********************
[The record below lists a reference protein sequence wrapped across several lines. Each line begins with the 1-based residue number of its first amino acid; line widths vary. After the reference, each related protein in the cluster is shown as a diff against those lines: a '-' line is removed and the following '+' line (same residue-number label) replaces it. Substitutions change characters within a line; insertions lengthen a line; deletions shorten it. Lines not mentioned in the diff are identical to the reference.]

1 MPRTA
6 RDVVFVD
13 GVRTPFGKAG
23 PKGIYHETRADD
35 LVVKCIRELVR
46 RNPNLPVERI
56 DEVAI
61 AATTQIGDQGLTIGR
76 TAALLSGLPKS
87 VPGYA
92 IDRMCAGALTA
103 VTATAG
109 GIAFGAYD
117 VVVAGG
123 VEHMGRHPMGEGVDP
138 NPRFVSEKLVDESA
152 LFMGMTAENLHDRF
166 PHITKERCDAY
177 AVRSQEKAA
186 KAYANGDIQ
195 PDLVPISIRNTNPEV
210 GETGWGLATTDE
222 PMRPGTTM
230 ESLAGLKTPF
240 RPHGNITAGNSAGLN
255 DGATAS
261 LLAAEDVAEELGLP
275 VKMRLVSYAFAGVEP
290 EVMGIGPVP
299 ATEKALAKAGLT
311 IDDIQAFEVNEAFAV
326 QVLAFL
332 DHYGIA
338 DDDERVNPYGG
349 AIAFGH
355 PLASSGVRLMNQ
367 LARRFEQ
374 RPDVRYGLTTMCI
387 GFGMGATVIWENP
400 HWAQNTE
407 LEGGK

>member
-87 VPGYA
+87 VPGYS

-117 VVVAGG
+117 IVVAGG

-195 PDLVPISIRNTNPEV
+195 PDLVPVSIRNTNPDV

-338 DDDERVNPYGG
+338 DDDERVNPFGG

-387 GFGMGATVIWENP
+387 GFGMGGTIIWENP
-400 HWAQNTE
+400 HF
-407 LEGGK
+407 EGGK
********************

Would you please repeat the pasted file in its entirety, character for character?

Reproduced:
[The record below lists a reference protein sequence wrapped across several lines. Each line begins with the 1-based residue number of its first amino acid; line widths vary. After the reference, each related protein in the cluster is shown as a diff against those lines: a '-' line is removed and the following '+' line (same residue-number label) replaces it. Substitutions change characters within a line; insertions lengthen a line; deletions shorten it. Lines not mentioned in the diff are identical to the reference.]

1 MPRTA
6 RDVVFVD
13 GVRTPFGKAG
23 PKGIYHETRADD
35 LVVKCIRELVR
46 RNPNLPVERI
56 DEVAI
61 AATTQIGDQGLTIGR
76 TAALLSGLPKS
87 VPGYA
92 IDRMCAGALTA
103 VTATAG
109 GIAFGAYD
117 VVVAGG
123 VEHMGRHPMGEGVDP
138 NPRFVSEKLVDESA
152 LFMGMTAENLHDRF
166 PHITKERCDAY
177 AVRSQEKAA
186 KAYANGDIQ
195 PDLVPISIRNTNPEV
210 GETGWGLATTDE
222 PMRPGTTM
230 ESLAGLKTPF
240 RPHGNITAGNSAGLN
255 DGATAS
261 LLAAEDVAEELGLP
275 VKMRLVSYAFAGVEP
290 EVMGIGPVP
299 ATEKALAKAGLT
311 IDDIQAFEVNEAFAV
326 QVLAFL
332 DHYGIA
338 DDDERVNPYGG
349 AIAFGH
355 PLASSGVRLMNQ
367 LARRFEQ
374 RPDVRYGLTTMCI
387 GFGMGATVIWENP
400 HWAQNTE
407 LEGGK

>member
-87 VPGYA
+87 VPGYS

-117 VVVAGG
+117 IVVAGG

-195 PDLVPISIRNTNPEV
+195 PDLVPVSIRNTNPDV

-338 DDDERVNPYGG
+338 DDDERVNPFGG

-387 GFGMGATVIWENP
+387 GFGMGGTIIWENP
-400 HWAQNTE
+400 HF
-407 LEGGK
+407 EGGK